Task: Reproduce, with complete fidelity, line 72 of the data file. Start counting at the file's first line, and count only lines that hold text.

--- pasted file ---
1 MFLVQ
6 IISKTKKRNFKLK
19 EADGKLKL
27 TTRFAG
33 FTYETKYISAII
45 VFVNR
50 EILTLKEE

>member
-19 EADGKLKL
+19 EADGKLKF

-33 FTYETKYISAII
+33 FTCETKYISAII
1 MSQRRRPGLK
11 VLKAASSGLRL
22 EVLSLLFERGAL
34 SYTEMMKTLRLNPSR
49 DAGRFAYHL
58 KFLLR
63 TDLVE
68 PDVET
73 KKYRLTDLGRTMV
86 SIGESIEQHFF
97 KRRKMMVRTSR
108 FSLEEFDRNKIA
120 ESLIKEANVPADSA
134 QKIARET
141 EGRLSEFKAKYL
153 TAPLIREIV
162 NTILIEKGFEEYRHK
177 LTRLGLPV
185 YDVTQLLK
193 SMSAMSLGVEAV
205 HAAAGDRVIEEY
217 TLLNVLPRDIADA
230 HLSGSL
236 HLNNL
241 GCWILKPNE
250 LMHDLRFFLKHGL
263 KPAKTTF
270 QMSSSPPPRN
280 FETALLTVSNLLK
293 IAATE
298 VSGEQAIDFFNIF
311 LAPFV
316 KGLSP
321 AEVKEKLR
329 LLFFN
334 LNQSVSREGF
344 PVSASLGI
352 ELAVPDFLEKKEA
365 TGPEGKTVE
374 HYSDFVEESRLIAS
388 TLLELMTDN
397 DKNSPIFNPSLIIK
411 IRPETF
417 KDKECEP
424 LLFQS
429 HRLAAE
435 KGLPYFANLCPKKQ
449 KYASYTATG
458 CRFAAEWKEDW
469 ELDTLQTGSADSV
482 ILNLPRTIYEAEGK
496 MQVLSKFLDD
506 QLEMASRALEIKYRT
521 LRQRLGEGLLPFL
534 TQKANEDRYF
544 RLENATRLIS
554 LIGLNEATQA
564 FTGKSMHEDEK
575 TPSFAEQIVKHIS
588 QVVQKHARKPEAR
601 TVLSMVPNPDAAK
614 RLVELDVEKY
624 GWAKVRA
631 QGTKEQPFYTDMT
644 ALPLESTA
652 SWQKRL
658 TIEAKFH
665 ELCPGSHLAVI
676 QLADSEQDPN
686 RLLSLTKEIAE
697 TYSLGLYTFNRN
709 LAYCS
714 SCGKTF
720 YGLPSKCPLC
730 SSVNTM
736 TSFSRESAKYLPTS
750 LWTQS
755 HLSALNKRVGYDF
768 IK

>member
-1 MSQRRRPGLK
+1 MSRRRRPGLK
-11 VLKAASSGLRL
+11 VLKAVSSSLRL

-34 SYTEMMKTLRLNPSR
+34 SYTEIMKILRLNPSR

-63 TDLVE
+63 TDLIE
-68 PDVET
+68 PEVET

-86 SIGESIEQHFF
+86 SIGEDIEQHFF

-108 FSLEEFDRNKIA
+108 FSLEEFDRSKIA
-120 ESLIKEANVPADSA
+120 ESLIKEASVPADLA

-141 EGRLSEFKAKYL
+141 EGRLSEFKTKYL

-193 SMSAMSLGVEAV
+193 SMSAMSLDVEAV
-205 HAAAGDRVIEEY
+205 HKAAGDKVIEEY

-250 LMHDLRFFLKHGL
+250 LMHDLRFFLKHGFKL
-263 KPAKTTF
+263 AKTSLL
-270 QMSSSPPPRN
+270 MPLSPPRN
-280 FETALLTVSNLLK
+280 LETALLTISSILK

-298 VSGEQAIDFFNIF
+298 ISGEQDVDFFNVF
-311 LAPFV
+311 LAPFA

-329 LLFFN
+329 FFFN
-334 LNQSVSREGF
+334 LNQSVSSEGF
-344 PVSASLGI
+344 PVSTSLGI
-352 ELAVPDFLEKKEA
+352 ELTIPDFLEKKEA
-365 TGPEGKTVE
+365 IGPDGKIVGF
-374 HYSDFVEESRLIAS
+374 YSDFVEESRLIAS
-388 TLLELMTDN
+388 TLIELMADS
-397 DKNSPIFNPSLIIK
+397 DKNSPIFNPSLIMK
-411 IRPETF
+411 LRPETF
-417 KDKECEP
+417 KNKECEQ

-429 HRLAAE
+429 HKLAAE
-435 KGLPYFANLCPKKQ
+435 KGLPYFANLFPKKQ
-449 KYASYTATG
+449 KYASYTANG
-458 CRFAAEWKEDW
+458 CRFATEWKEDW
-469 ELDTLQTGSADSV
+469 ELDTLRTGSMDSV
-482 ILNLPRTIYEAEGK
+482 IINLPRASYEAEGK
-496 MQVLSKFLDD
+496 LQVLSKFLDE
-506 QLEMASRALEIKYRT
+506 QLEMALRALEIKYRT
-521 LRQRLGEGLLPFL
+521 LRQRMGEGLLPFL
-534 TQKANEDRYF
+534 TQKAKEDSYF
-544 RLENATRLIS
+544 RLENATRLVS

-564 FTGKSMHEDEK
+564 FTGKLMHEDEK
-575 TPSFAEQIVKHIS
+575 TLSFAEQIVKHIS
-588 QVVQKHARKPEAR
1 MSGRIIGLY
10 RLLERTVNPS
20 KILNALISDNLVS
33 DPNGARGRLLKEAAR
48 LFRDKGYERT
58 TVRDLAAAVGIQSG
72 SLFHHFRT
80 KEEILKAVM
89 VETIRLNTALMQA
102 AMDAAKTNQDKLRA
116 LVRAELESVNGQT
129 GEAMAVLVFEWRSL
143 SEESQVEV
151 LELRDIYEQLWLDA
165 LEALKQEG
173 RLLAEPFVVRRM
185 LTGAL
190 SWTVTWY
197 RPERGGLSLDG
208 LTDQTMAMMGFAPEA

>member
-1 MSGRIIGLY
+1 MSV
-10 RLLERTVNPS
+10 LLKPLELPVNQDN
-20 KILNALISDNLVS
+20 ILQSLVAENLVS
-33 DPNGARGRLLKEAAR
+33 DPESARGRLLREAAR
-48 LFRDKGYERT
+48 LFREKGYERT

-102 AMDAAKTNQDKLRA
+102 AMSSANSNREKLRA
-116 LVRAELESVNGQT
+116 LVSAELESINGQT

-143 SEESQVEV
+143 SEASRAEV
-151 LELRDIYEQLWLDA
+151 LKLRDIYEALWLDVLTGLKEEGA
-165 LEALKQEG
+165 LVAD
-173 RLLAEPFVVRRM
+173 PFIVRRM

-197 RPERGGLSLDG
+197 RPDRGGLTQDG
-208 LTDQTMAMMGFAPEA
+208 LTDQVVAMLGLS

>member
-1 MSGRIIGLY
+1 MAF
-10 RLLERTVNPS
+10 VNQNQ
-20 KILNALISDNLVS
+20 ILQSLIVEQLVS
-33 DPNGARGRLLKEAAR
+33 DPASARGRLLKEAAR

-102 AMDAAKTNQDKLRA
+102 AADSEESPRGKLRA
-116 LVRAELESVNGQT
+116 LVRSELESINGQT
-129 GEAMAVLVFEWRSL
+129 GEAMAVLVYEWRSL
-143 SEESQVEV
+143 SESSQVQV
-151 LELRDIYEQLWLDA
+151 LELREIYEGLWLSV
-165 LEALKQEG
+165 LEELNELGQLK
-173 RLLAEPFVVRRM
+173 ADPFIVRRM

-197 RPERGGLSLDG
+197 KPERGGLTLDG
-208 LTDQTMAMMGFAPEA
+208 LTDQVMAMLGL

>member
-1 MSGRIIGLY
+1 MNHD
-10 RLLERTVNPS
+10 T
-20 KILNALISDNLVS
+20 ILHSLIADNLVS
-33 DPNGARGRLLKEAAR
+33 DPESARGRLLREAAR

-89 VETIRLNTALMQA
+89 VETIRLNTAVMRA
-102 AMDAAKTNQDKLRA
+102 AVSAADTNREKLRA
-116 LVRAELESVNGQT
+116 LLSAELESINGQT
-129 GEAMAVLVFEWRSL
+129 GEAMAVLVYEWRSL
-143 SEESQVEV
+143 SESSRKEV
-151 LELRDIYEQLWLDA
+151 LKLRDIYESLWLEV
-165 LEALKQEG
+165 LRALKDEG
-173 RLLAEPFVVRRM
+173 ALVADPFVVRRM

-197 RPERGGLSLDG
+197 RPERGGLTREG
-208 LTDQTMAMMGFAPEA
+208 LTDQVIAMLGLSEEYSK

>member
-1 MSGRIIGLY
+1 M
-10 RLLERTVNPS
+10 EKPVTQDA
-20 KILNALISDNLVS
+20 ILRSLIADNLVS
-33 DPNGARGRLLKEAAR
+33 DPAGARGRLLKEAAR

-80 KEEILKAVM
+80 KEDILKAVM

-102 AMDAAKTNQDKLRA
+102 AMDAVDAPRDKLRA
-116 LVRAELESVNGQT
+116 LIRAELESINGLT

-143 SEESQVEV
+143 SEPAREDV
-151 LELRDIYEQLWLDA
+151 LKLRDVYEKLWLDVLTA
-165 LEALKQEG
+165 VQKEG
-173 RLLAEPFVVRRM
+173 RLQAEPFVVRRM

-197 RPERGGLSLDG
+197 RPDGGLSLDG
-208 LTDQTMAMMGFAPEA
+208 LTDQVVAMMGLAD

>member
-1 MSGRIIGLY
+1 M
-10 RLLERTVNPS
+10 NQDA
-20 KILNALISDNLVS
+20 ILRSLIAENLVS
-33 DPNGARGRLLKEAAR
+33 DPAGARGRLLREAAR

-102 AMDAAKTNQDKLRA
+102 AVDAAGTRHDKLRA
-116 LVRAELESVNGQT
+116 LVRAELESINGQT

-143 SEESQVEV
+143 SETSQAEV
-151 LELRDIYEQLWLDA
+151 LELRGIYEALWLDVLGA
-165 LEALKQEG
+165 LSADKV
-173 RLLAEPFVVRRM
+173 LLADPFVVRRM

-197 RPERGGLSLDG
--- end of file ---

588 QVVQKHARKPEAR